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Clipping soundcard inputs on purpose
MUFF WIGGLER Forum Index -> General Gear  
Author Clipping soundcard inputs on purpose
Johnisfaster
I dig the distortion I can get on my scarlett 18:20 but I’m concerned that clipping them too much might damage them. Is there any legitimacy to that concern?
Sir Ruff
Johnisfaster wrote:
I dig the distortion I can get on my scarlett 18:20 but I’m concerned that clipping them too much might damage them. Is there any legitimacy to that concern?


I know (or at least have heard) that overdriving constantly on analog mixers will shorten their input circuit lifespan... would be curious to know if the same thing happens to ADCs...
Johnisfaster
Sir Ruff wrote:
Johnisfaster wrote:
I dig the distortion I can get on my scarlett 18:20 but I’m concerned that clipping them too much might damage them. Is there any legitimacy to that concern?


I know (or at least have heard) that overdriving constantly on analog mixers will shorten their input circuit lifespan... would be curious to know if the same thing happens to ADCs...


Ive heard that too. I suspect modern gear can handle it but I’m not so confident in that that I’m willing to risk it.
ExtrasensoryPerception
I would think you’re safe. I searched for the same topic years ago on geaslutz and what I gathered is that unless we are talking incredibly highly multiplied levels to purposely destroy them, you’ll be fine. If it sounds good to you, then go ahead and clip away!
sutekina bipu-on
Doubt it, been doing the same with my emu 0404 since uhhh 2005? Also my cheapo little behringer umc22 has held up to a lot of overdriving and still sounds / works great.
calaveras
I only think overdriving mixers shortens the lifespan if you are talking about;
a much older mixer
a cheap craptronic mixer
a mixer with insane amounts of headroom, so to overdrive it you have to hit it with 40volts of signal.

That said, it's kind of painting yourself in a corner when you do things like this. I am not familiar with the model your are talking about, but most soundcards/interfaces are going to be printing full 0dbfs level to your DAW, with no headroom left for mixing or eq. You will have to turn down a ton in the computer just to be listenable. But also, most plugins are not designed to operate this close to 0dbfs. Expecting to be fed a steady diet of -14dbfs give or take a few db.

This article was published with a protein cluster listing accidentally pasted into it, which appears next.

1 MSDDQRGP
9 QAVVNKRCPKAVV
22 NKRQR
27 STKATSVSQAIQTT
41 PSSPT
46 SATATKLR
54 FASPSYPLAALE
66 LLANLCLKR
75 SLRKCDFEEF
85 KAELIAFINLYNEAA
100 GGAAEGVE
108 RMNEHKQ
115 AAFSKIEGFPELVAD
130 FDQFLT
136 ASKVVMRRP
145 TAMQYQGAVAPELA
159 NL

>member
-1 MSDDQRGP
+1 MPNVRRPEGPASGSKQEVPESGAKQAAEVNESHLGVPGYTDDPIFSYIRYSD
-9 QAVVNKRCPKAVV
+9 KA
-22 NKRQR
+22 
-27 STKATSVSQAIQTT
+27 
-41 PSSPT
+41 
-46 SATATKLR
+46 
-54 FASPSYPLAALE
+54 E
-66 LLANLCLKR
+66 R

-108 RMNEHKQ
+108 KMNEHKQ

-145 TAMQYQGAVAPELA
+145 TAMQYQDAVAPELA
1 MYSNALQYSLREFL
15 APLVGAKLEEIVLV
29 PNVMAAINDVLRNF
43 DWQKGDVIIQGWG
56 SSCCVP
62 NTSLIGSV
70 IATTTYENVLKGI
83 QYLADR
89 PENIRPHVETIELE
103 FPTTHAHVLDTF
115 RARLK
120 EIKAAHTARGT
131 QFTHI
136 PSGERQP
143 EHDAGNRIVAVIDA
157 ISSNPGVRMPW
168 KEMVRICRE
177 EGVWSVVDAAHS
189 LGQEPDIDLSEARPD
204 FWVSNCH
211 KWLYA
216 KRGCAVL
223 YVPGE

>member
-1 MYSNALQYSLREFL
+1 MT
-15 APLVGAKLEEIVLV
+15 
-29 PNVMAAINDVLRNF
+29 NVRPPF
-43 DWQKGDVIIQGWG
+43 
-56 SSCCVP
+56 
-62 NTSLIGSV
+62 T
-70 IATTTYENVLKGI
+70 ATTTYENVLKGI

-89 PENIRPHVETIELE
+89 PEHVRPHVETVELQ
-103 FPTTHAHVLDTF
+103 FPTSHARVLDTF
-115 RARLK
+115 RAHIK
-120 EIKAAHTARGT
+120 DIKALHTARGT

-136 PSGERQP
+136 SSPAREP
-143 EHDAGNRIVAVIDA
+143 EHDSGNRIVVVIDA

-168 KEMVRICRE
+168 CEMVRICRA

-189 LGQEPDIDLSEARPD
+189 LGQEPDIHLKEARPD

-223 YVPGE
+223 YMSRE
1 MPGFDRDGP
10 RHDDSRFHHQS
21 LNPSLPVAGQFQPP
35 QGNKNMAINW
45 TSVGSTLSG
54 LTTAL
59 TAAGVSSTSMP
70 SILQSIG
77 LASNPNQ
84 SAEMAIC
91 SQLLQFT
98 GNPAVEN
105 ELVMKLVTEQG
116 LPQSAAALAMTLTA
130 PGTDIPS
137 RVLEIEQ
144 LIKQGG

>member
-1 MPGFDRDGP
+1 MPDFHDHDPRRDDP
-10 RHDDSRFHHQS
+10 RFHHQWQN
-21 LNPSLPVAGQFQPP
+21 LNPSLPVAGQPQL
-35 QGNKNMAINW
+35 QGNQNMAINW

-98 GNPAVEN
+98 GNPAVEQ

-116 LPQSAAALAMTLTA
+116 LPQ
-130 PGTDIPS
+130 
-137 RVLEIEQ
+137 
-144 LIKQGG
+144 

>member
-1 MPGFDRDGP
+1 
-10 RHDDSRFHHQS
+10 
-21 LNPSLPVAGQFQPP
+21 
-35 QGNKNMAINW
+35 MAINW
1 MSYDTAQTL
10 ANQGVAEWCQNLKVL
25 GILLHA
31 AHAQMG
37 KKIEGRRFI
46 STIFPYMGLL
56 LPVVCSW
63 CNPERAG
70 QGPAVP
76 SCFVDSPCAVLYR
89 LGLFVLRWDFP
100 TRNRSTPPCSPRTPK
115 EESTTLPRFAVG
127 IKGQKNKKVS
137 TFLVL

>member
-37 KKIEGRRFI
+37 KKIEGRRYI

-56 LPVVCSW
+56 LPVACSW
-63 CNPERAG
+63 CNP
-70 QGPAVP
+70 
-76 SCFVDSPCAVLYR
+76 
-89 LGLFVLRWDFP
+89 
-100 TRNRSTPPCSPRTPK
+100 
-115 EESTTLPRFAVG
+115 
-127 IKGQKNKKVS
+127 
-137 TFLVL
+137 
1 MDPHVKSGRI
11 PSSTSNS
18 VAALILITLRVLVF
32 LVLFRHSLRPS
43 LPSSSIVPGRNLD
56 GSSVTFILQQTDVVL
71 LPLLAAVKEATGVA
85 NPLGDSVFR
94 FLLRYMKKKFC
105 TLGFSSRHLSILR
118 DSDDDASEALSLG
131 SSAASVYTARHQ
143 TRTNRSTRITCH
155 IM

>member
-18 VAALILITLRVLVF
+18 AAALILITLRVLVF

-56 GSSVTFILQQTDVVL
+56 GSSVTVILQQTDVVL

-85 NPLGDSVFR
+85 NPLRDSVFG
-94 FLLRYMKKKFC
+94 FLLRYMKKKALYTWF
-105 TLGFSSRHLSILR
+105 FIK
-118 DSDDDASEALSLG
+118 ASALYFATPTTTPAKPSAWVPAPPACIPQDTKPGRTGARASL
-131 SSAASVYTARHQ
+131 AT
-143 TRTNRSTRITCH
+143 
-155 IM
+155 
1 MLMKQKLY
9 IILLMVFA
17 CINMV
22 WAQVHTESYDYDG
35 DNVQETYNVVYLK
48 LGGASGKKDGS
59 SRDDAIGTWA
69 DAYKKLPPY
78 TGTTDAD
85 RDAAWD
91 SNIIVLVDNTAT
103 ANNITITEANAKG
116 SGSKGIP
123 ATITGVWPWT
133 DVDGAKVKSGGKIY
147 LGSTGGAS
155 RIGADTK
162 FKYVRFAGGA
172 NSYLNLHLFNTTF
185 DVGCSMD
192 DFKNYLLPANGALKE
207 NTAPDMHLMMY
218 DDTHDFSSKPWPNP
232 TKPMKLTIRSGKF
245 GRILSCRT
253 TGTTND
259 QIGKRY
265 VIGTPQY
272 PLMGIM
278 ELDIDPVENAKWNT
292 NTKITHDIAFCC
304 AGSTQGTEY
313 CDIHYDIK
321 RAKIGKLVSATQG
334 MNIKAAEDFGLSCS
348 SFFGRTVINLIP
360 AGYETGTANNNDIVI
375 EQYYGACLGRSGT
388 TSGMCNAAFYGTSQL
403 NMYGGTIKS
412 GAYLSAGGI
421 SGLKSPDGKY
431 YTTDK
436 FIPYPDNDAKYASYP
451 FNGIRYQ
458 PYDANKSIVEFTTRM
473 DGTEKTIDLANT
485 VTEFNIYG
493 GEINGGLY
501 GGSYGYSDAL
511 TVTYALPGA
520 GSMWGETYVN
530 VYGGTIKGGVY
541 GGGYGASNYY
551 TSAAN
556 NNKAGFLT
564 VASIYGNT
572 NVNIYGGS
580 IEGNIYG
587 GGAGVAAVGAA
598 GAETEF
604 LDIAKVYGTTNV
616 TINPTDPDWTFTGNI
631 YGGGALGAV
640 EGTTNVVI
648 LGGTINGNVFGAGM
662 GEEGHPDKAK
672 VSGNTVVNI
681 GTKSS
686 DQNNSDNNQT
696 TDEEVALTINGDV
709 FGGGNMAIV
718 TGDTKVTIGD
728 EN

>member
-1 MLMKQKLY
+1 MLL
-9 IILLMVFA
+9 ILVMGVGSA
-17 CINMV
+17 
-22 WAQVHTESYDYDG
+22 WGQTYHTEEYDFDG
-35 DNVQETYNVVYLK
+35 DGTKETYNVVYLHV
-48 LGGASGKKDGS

I kind of know what you mean about the sound of a clipped analog stage followed by digital clipping. It can sound pretty extreme. But I find it easier to clip a multieffects box, or small mixer, then bring that in to the DAW at nominal -14dbfs.

There are also some pretty good clipper plugins out there that can mimic this type of asymetric distortion.
lasesentaysiete
Clipping the ADC is (was?) a common technique used in mastering.
calaveras
The ADCs they use in mastering to do this are much different.
Certain converters are designed to have soft clipping.
SpongeFromTheNorth
Yea, clipping a HEDD192 and a scarlett 18:20 can't be the same thing, right?
lasesentaysiete
calaveras wrote:
The ADCs they use in mastering to do this are much different.
Certain converters are designed to have soft clipping.


Sometimes they are designed for it, and sometimes not. Also, sometimes the ones that were intended to have a "pleasing" digital clipping sound (e.g. some Apogee) do not sound as good as ADCs not intended to be used this way.

My point was that if it sounds good to the user, great!
lasesentaysiete
SpongeFromTheNorth wrote:
Yea, clipping a HEDD192 and a scarlett 18:20 can't be the same thing, right?


They do not sound the same, so I imagine that clipping them would not give the same results, either.

Again, I was referring the the general concept of clipping a converter for a desired sound. I can see it being possible that clipping a lesser converter could have a pleasing sound. It is up to the user (subjectivity).
calaveras
The HEDD is such a converter designed to be clipped.
I am not familiar with the 1820. But similar converters I’ve used tend to be clipping/saturating the analog input stage right before the digital ceiling is hit. So it’s a cumulative thing but maybe not as euphonic as the HEDD though.
Kent
calaveras wrote:
with no headroom left for mixing or eq. You will have to turn down a ton in the computer just to be listenable. But also, most plugins are not designed to operate this close to 0dbfs.


I don’t know where this lore came from. Outside of ProTools, all current DAWs are floating point and have infinite headroom and flexible gain-staging with no destructive loss.
acidbob
Kent wrote:
calaveras wrote:
with no headroom left for mixing or eq. You will have to turn down a ton in the computer just to be listenable. But also, most plugins are not designed to operate this close to 0dbfs.


I don’t know where this lore came from. Outside of ProTools, all current DAWs are floating point and have infinite headroom and flexible gain-staging with no destructive loss.


Not all VST's have that. Some will distort like a day eating bad chicken curry.
sutekina bipu-on
The Zoom UAC-8 has tons of headroom and is NOT a good interface to overdrive!!!!

but it sounds nice otherwise.
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